I recently finished reading “And There Was Light,” by Jon Meacham. Being a book reader and not a book critic, I can only say that what Meacham has done for me is to open windows and doors and allow light to pour in on a critical moment in our nation’s history. And he’s given me insights too numerous to count regarding Abraham Lincoln.
And one more thing, well, two: first, I’ve learned that people paid more attention to their language and utterances back in Lincoln’s day. The prose was elevated, expressive, flowing like honey at times, stinging like a bee when necessary, offering balm as well, but mostly concise and indicative of people who placed value in communicating well, who had a command of the English language, remarkably beginning with Lincoln himself, he of little formal education until much later in life. And even back then, a command of the language could provide enemies and friends alike with a potent and persuasive tool, painting one issue with differing palettes in service of opposing ends.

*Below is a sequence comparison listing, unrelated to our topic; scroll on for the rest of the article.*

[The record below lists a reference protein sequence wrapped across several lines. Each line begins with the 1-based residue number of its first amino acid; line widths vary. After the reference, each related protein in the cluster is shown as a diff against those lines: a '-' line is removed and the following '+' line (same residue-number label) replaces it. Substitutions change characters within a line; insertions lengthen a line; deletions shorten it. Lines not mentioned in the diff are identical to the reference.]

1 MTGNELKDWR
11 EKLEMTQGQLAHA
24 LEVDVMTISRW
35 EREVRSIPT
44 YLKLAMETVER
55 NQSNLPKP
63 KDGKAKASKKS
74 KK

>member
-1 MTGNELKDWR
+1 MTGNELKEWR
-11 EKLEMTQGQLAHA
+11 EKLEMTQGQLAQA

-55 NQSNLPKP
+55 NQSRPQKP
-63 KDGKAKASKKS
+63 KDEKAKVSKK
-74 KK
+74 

Second, Marjorie Taylor Greene and her recent crass, bilge water utterances about the country needing a divorce reminded me that we have not moved beyond, or have circled back to a dangerous time in our history, with echoes of what Lincoln and others were facing during his Presidency. The blindness, the shallowness, the single-minded, unmasked Christian nationalism, and racism– the irrational fury couched in comments by Greene and her ilk are indicative to me that the North’s victory of 1865 has done little to cool the passions or neutralize the venom and hard feelings that have been nursed and nurtured for almost 158 years.
Meacham wrote the book in part to address this very dynamic: that what we’re seeing with the emergence of Trump and Bannon and Greene and Scott and Boebert and Lake and other election deniers, along with Fox News and the sentiments fomenting the events of January 6, 2021, are what’s been seen before– in the years and decades leading up to April 12, 1861 and the firing on Fort Sumter.
Namely, an affinity for autocracy, a deep conviction, informed by religious faith, that all people are not created equal, a visceral fear among white people over a loss of power and control, and a good dose of hubris, a hard-headed pride and stubbornness, just not wanting to be told what to do.
Lincoln’s goal was to preserve the Union. Sadly, there are still many who would prefer it torn apart.